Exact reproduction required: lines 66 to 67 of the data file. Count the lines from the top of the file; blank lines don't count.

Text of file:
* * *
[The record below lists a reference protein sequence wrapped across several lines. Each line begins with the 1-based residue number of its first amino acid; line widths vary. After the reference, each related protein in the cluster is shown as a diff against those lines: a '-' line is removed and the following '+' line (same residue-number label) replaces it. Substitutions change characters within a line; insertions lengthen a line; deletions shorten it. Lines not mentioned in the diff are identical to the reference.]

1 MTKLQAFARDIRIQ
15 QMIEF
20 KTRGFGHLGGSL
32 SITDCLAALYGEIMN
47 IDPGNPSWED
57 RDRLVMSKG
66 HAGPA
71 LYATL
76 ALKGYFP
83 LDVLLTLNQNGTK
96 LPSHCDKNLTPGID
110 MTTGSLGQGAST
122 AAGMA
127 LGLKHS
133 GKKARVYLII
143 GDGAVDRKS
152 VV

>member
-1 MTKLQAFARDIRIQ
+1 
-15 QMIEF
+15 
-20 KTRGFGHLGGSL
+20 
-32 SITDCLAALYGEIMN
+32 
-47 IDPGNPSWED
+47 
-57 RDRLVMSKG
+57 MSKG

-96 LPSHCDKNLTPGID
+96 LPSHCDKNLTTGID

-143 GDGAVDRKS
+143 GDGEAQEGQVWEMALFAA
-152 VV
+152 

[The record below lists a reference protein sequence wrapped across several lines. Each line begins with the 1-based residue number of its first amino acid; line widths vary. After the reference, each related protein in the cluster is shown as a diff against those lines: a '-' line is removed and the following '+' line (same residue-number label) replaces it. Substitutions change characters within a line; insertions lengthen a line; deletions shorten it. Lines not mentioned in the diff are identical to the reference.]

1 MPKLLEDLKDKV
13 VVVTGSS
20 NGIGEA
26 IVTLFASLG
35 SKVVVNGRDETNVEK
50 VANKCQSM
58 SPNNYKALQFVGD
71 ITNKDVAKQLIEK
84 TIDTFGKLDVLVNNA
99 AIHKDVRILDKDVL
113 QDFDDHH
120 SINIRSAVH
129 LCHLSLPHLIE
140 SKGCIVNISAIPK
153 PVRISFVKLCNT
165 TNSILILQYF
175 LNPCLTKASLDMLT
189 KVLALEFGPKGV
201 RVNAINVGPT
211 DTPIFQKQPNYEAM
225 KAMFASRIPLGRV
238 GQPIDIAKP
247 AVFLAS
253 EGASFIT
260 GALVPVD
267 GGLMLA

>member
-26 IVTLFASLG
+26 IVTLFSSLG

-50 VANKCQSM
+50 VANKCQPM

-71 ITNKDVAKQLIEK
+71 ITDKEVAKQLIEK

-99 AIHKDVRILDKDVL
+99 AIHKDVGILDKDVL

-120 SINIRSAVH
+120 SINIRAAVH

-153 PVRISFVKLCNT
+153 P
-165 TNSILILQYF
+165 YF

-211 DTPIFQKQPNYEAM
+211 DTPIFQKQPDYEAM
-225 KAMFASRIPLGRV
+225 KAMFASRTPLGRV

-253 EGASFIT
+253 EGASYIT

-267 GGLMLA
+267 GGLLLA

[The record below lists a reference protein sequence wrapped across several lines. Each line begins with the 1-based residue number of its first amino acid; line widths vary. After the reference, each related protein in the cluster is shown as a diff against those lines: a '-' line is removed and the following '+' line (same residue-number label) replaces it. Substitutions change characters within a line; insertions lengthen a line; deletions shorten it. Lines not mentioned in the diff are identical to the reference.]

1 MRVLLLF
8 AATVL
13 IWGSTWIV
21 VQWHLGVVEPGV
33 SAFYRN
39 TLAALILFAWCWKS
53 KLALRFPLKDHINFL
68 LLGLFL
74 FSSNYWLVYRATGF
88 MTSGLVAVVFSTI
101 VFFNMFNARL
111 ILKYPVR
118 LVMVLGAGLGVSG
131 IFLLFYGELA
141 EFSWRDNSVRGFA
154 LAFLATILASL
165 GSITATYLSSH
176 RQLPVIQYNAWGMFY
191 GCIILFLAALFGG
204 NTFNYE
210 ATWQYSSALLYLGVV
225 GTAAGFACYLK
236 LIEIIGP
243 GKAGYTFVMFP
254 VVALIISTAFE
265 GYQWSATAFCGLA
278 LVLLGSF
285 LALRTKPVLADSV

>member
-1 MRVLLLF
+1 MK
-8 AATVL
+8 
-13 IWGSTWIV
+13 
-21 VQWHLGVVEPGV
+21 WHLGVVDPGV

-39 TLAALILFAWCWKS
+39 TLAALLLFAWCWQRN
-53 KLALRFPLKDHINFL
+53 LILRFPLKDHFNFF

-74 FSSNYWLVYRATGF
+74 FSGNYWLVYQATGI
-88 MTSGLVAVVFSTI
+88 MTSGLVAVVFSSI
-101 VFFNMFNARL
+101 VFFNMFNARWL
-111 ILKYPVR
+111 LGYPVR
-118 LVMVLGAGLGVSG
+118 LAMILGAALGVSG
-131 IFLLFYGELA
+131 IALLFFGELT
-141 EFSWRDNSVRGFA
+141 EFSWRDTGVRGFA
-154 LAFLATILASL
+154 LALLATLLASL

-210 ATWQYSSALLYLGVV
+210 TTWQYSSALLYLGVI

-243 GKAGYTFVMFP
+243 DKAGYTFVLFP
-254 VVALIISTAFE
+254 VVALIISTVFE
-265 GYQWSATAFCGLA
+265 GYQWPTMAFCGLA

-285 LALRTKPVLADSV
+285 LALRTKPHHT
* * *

-26 IVTLFASLG
+26 IVTLFSSLG